Birds are not particularly abundant in the moorland zone, but one of the most commonly seen is the unusually friendly Alpine Chat, a small dusky brown bird with white side feathers in its tail. Also seen is the Streaky Seed-Eater, a brown streaky sparrow-like bird often around Horombo Hut.

You may see two types of buzzard soaring overhead. The Augur Buzzard is a large hawk with rounded wings and reddish tail and an underside that may be either mostly white or mostly black. The Mountain Buzzard is similar to the Augur Buzzard in size and shape but is brown and barred. Larger birds which are sometimes seen here are the Crowned Eagle and the Lammergeyer, a rare vulture with long wings and a wedge tail, that has a habit of carrying bones, up to a great height and dropping them on rocks to crack them open. You are more likely to meet another scavenger, the White-Necked Raven, which is a huge crow, black with a white patch behind the neck, that makes a harsh croaking cry. It is a clever, bold bird and is seen around the huts waiting for a handout.

The Alpine swift, appropriately enough, finds these high altitudes to its liking. It is a large brown swift with a broad brown chest band and white underparts. In bushy, rocky parts of the moorland you may see a Stonechat perched atop a bush; the make is black and white with a chestnut breast, the female full brown. By far the most beautiful bird of the moorlands is the Scarlet-tufted malachite sunbird. The male is metallic green all over, with a long tail and a small scarlet patch sometimes visible on each side of the chest. It feeds on nectar from the flowers of giant lobelias. You may also see the eastern double-collared sunbird, metallic blue-green on the back and head with a red breast band flanked by yellow patches. The yellow-crowned canary has a yellow and greenish plumage and lovely song which it sings from the heather clumps. Two distinctive ground birds are Shelleys francolin and the Cape quail. The francolin looks like a partridge or grouse - a dark mottled bird with chestnut and black markings and a white throat. It emerges form the bushes with a clatter of wings when startled, and makes strident noisy cackles at dawn and dusk. The quail is a much smaller, rounded brown bird whose distinctive call of a series of short, sharp whistles carries for some distance.

Gombe Stream National Park

Forest provides a rich home for a great variety of birds. Food in the manner of fruits, seeds, flower nectar and insects of all kinds abound. The birds stay in their small patch of forest and may seldom venture into open country except when crossing from one valley to the next. Thus, the birds you will see in forests are mostly different from those which you see in other habitats. If you are on a ridge overlooking forest, you might see the Crowned eagle, a very large brown bird with much barring and streaking, that preys on monkeys. You will probably see black Roughwing swallows, hawking insects over the canopy, and Palm-nut vultures stand out conspicuously white against the forest greenery. A loud three-note whistle "wip, wip, wiu", especially at the start of the rains, is the Red-chested cuckoo, dark grey with a rusty-red breast. Cuckoos lay their eggs in other birds nests.

A raucous cawing call, "raaaa, raaaa," will be a turaco, a large fruit eater with vivid crimson wings. Livingstons turaco is mostly leaf-green with a tall pointed green crest while Rosss turaco is dark blue with a yellow face and red crest. One can also expect to hear the flute-like phrases of the Tropical boubou, a black and white shrike that duets in dense foliage and the bubbling call of the White-browed coucal, descending then rising in tone.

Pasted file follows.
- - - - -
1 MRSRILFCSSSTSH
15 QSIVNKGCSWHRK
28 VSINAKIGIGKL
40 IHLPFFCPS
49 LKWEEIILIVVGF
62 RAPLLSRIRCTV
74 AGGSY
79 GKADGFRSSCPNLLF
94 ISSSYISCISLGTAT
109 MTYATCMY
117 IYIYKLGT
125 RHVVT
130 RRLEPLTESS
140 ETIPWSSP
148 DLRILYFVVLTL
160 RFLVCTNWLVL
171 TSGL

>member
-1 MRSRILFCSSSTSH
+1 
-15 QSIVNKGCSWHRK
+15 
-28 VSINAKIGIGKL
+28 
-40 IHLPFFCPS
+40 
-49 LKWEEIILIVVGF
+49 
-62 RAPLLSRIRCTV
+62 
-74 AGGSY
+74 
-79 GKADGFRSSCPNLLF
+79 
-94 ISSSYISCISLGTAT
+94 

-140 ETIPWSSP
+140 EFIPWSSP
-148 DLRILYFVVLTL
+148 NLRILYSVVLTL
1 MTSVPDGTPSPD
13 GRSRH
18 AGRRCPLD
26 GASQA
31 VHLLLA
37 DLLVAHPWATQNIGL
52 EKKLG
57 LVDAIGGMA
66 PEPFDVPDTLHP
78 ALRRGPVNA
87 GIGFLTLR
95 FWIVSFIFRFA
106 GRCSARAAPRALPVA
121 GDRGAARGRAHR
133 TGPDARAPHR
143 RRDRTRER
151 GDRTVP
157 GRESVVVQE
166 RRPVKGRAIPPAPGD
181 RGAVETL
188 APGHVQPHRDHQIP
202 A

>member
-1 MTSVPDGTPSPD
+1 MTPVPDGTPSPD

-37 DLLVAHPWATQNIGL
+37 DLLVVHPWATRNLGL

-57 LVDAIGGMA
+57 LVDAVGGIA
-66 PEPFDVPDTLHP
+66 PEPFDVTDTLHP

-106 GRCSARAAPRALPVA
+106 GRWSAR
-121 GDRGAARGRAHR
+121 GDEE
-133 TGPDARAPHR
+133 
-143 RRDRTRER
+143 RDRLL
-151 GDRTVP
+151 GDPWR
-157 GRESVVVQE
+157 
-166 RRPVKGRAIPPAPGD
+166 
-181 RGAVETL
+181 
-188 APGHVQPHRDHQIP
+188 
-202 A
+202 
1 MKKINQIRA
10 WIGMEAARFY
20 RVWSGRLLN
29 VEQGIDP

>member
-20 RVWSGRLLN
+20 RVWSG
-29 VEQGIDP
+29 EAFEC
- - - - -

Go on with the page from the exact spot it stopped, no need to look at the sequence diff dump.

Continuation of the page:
Over 370 species have been recorded including the rare migrant Eleanoras falcon. Pels fishing owls can also be seen in the densely wooded reaches of the Ruaha River while the Long crested eagle, a blackish brown eagle with a long lax crest, often perches in the top of trees and large bushes looking for rodentsAmong the largest of the birds commonly seen on the river are Goliath Herons. Of the eight kingfishers seen in the park the Pied is the most obvious. Other common birds include Hamerkops, Yellow-billed storks and Spur winged geese. Great white egrets can be seen cracking oyster shells in the river and Saddle-billed storks are also often seen. African fish eagles and Egyptian geese are also seen along the river. Along the Ruaha river drive there are several birds of prey. The Long-crested eagle is a blackish-brown eagle with a long lax crest.

The most common of the vultures is the White-backed. Of the 37 species of starling in East Africa, 6 have been recorded in the park. The most common are the Superb, which has exceptional plumage, and Ashy, which is comparatively plain.

The Ostrich is the worlds largest bird and only flightless bird native to Africa. They are seen throughout the park and the breeding season is from August-December. Two species of dove are seen along the road to Lunga. The Namaqua dove is easily recognised by its long tail. The male has a black face and front and greyish brown under parts. The female lacks the black colouring. Both sexes shoe cinnamon-rufous wings in flight. The Emerald-spotted wood dove is easily recognised by its large metallic green wing spots. Another colorful, though much larger bird often seen is the Bateleur eagle, which has black underparts, white wings and short tails. It has a chestnut back and tail and bright red face and legs. In the riverine forest the colorful Violet-crested turaco, with its iridescent violet head and crest, iridescent green forehead, grey legs and belly, violet and blue tail and azure and crimson wings can be seen.

When to visit

November to March are generally the best bird watching months. Other areas to consider Selous, Amani, and Udzungwa. Also Rubondo National Park , situated in Lake Victoria, which is unique in birdlife. Birds from east, central and southern Africa can be observed breeding at the 'bird island'.

Last Updated on Thursday 26th November 2009